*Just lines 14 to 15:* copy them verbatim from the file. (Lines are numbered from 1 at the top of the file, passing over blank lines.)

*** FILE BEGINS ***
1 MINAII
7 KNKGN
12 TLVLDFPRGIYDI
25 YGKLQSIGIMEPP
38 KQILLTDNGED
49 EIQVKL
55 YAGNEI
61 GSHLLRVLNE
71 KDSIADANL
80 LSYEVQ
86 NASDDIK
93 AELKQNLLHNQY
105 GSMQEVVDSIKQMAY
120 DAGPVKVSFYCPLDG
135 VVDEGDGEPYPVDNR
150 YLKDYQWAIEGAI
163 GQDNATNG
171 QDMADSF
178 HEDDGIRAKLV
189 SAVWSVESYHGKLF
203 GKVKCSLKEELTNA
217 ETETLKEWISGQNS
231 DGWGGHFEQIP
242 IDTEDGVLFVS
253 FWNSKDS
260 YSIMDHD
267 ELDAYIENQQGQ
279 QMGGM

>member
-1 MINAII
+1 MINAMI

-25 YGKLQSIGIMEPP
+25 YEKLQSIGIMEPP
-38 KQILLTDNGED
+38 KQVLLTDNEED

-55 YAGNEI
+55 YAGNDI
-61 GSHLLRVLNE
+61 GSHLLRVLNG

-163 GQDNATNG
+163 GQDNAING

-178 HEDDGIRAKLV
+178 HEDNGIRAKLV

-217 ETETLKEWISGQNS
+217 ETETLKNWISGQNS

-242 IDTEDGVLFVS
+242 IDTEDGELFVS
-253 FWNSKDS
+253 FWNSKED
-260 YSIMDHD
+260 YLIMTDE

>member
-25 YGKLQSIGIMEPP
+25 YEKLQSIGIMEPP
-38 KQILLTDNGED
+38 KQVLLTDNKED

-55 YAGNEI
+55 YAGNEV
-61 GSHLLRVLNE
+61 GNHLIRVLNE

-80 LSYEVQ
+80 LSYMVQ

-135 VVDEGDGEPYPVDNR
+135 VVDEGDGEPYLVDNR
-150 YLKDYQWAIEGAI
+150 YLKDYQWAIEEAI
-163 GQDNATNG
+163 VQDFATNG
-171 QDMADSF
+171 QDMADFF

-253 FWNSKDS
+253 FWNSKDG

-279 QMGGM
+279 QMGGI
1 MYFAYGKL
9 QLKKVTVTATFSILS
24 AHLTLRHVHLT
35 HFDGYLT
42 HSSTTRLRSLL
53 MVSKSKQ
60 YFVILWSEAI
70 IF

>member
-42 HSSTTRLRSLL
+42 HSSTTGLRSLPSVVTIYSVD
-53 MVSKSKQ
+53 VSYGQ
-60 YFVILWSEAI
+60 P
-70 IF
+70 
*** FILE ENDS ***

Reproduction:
120 DAGPVKVSFYCPLDG
135 VVDEGDGEPYPVDNR